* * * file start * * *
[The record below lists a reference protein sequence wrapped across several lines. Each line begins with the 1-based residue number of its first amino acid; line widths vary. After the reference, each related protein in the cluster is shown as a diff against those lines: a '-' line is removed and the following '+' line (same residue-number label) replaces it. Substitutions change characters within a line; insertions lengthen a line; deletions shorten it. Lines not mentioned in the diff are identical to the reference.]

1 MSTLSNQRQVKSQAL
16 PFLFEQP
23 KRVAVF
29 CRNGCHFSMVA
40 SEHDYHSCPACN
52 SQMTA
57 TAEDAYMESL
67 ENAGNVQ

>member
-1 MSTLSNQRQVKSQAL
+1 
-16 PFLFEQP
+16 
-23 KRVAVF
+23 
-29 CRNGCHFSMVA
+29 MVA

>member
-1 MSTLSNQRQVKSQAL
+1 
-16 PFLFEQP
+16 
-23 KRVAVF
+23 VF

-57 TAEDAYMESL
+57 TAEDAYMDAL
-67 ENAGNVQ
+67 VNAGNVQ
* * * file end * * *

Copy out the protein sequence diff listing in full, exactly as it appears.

[The record below lists a reference protein sequence wrapped across several lines. Each line begins with the 1-based residue number of its first amino acid; line widths vary. After the reference, each related protein in the cluster is shown as a diff against those lines: a '-' line is removed and the following '+' line (same residue-number label) replaces it. Substitutions change characters within a line; insertions lengthen a line; deletions shorten it. Lines not mentioned in the diff are identical to the reference.]

1 MSTLSNQRQVKSQAL
16 PFLFEQP
23 KRVAVF
29 CRNGCHFSMVA
40 SEHDYHSCPACN
52 SQMTA
57 TAEDAYMESL
67 ENAGNVQ

>member
-1 MSTLSNQRQVKSQAL
+1 
-16 PFLFEQP
+16 
-23 KRVAVF
+23 
-29 CRNGCHFSMVA
+29 MVA

>member
-1 MSTLSNQRQVKSQAL
+1 
-16 PFLFEQP
+16 
-23 KRVAVF
+23 VF

-57 TAEDAYMESL
+57 TAEDAYMDAL
-67 ENAGNVQ
+67 VNAGNVQ